One of my favorite things to do in the fall is look at bulb catalogs and dream of spring. The catalogs are filled with all types of bulbs, from little blooms like crocus to larger blooms like tulip and everything in between. I am a sucker for all of the lovely pictures of what I could have in my garden that I have in some years gotten more bulbs than is good for me—planting bulbs in our rock-ridden soil is a big job. But love them I do and so I will dig!
I have tried to grow many varieties of flowers from bulbs but unfortunately the deer love a lot of bulbs as much as I do (though I don’t eat them). Fortunately daffodil is a bulb that I can enjoy that the deer ignore. And daffodils are amazing plants because they come in so many different sizes, shapes and colors. I even have pink daffodils in my garden! Quite often associated with Easter and of course early spring, daffodils are a symbol of new beginnings and rebirth. Let spring spring!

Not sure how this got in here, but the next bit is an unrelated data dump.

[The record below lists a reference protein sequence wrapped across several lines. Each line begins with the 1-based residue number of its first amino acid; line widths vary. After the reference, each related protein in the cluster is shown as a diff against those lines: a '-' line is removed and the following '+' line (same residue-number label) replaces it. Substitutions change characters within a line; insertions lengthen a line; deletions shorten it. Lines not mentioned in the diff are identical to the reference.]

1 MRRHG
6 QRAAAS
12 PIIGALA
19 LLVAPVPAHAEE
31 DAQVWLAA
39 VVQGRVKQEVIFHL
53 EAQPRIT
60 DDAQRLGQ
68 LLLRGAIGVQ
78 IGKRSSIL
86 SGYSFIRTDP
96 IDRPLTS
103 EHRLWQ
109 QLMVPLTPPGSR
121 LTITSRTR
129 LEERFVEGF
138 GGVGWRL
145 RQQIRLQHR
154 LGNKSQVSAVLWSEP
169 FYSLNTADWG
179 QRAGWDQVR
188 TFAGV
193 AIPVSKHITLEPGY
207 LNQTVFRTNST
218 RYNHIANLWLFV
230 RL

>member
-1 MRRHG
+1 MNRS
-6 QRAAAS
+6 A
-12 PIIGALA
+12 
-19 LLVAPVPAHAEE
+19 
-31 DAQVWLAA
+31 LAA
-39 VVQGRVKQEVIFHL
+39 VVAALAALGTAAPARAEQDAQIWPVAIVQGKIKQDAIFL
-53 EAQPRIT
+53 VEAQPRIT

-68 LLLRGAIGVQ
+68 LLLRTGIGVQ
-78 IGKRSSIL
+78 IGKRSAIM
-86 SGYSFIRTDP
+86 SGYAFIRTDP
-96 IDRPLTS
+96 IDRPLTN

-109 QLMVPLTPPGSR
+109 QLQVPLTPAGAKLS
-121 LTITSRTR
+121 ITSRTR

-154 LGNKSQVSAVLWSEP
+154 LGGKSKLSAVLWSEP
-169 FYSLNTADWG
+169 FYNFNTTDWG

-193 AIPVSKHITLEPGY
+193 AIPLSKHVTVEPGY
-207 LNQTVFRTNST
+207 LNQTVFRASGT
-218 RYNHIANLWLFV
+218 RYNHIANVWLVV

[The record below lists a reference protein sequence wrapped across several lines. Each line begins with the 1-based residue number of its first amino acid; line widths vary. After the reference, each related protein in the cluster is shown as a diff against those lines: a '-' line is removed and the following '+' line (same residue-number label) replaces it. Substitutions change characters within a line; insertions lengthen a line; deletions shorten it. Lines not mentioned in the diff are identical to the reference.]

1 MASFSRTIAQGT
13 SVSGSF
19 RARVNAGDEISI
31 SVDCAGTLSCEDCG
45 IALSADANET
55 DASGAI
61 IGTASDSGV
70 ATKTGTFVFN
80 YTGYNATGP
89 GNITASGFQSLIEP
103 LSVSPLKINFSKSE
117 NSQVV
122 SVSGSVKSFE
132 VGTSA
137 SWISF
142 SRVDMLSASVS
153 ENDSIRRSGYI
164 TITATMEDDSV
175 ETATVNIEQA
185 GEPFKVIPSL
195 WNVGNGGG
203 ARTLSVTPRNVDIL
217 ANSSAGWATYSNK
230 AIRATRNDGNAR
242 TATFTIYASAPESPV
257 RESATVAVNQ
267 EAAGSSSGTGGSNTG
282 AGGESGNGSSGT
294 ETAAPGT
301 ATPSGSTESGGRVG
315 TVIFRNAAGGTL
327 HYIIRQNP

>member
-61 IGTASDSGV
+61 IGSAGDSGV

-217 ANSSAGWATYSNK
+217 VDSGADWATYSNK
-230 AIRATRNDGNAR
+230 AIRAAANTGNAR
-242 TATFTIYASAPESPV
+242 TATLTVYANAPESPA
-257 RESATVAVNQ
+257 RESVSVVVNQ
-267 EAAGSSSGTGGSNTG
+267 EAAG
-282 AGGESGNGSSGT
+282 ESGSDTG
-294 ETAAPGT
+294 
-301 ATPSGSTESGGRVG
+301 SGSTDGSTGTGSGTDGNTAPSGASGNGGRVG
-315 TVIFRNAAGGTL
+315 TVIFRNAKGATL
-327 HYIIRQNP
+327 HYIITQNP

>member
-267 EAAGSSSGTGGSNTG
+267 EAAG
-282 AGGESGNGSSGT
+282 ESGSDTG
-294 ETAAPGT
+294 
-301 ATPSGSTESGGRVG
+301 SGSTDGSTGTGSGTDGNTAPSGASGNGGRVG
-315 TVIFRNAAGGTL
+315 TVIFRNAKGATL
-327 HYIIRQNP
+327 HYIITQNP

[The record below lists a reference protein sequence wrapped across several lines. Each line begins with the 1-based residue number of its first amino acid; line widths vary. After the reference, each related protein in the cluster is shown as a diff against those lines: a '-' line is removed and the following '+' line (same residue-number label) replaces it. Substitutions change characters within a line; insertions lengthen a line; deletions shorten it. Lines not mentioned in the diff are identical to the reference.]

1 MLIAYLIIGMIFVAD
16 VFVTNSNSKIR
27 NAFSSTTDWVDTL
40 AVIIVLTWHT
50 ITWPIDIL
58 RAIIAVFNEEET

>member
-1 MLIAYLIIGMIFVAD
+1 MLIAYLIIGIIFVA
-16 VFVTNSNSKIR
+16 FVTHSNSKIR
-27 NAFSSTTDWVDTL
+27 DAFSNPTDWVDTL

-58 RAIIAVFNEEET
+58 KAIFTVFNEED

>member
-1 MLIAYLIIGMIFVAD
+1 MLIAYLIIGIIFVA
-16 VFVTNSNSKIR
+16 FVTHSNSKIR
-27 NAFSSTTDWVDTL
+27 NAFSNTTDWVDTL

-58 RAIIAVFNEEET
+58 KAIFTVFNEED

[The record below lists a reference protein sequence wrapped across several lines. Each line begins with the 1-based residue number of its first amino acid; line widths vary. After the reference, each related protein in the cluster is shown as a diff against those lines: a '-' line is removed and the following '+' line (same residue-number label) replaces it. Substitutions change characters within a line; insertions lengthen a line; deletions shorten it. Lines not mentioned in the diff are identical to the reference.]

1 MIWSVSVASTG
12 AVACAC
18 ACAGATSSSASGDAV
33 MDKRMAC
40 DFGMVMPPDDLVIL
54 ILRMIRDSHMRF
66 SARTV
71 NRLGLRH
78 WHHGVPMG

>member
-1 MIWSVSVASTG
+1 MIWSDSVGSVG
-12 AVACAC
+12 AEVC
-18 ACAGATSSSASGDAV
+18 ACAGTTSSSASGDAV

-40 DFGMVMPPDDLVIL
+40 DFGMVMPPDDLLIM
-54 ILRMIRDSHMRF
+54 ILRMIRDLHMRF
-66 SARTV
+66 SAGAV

by William Wordsworth
I wandered lonely as a cloud
That floats on high o’er vales and hills,
When all at once I saw a crowd,
A host, of golden daffodils;
Beside the lake, beneath the trees,
Fluttering and dancing in the breeze.
Continuous as the stars that shine
And twinkle on the Milky Way,
They stretched in never-ending line
Along the margin of a bay:
Ten thousand saw I at a glance,
Tossing their heads in sprightly dance.
The waves beside them danced, but they
Out-did the sparkling waves in glee:
A Poet could not but be gay,
In such a jocund company:
I gazed—and gazed—but little thought
What wealth the show to me had brought:
For oft, when on my couch I lie
In vacant or in pensive mood,
They flash upon that inward eye
Which is the bliss of solitude;
And then my heart with pleasure fills,
And dances with the daffodils.